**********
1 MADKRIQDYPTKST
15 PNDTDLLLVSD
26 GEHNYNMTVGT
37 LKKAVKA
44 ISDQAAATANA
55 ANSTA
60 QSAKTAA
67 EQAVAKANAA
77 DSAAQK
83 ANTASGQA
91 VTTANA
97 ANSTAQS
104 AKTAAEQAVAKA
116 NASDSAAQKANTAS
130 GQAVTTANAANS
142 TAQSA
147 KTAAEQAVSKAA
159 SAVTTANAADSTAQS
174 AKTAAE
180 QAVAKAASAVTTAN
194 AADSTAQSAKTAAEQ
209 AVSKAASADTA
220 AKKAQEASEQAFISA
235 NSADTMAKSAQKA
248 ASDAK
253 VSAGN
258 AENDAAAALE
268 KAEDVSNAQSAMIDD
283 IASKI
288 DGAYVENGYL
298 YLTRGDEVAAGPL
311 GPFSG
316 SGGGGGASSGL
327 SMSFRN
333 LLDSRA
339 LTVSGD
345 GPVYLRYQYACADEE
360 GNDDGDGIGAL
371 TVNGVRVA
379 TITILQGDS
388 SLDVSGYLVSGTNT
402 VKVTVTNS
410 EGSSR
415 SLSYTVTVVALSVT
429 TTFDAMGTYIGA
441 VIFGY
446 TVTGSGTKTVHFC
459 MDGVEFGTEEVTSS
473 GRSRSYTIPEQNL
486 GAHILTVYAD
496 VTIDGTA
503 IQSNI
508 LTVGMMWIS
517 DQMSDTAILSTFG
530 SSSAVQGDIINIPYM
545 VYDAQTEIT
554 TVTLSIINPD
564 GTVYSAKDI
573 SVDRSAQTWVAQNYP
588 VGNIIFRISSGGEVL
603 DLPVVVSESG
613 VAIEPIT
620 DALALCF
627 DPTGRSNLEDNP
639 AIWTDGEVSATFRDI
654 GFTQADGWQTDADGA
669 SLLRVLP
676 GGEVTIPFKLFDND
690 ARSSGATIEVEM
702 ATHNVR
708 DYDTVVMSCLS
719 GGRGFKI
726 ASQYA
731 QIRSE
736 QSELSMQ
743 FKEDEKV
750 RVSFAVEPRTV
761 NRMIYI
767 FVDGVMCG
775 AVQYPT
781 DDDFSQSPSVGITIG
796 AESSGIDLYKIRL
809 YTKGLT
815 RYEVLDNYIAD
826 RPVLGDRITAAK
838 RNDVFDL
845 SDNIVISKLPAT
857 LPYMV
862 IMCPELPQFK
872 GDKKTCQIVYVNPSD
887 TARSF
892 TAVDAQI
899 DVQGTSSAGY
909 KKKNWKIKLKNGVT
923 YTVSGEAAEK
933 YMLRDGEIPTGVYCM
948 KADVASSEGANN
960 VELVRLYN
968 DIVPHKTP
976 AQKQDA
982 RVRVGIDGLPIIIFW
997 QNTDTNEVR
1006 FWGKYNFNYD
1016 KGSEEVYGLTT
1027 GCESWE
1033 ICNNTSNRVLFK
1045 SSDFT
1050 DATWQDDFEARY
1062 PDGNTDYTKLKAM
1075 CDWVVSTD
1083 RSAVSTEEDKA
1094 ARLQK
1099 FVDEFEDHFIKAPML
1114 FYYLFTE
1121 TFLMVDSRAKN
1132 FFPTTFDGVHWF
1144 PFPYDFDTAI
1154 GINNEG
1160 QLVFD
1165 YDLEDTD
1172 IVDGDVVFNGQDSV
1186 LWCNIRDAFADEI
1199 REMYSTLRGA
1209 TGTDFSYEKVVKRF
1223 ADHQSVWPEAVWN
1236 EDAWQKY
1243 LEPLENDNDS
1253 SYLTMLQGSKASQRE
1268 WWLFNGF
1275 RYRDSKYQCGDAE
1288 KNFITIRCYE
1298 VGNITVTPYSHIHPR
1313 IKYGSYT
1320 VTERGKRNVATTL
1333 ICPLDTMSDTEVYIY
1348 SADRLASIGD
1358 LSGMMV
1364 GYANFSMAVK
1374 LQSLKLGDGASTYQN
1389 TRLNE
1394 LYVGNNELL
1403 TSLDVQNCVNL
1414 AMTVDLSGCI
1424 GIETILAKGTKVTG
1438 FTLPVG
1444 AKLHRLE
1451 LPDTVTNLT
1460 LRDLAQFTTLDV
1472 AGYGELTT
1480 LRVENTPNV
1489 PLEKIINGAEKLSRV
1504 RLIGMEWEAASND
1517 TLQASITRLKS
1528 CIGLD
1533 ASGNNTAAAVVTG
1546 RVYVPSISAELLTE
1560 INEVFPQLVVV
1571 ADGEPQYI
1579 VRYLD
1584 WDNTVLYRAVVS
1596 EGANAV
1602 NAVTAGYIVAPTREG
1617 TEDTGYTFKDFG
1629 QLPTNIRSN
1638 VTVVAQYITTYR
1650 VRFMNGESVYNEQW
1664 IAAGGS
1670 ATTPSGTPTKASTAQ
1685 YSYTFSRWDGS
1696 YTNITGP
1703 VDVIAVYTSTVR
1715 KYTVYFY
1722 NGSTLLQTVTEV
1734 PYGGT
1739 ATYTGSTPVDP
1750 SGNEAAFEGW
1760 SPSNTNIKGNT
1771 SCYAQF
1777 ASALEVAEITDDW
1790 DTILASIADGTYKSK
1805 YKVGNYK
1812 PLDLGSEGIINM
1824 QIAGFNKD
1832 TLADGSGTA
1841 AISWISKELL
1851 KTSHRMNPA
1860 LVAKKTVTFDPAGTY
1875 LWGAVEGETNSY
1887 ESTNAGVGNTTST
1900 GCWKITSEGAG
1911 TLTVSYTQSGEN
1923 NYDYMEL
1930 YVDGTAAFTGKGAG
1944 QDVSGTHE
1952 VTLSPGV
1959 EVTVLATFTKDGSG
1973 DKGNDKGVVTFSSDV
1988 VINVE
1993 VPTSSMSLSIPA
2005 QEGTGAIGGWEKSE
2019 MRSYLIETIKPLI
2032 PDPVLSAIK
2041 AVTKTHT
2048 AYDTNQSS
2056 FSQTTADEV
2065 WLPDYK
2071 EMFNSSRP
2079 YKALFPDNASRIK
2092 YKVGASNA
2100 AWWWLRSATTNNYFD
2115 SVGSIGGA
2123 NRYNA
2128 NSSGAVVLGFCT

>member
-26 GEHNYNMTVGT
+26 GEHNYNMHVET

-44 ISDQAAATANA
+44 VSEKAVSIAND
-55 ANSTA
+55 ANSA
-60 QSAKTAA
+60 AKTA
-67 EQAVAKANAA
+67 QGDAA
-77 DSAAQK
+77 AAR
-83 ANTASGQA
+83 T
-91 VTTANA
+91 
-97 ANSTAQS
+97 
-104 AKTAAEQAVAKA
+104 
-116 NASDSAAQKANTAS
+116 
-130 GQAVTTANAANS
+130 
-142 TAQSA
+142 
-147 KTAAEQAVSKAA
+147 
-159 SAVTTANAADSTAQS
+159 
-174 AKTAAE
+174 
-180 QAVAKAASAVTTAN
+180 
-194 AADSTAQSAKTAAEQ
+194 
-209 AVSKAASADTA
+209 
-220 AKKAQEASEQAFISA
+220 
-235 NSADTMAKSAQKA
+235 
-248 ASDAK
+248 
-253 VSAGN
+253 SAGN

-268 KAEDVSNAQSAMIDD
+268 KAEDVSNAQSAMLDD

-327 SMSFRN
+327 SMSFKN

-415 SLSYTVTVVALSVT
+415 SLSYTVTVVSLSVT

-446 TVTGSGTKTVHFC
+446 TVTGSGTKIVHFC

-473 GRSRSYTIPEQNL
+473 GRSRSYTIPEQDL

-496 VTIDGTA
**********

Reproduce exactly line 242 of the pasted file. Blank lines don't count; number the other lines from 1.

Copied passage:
+147 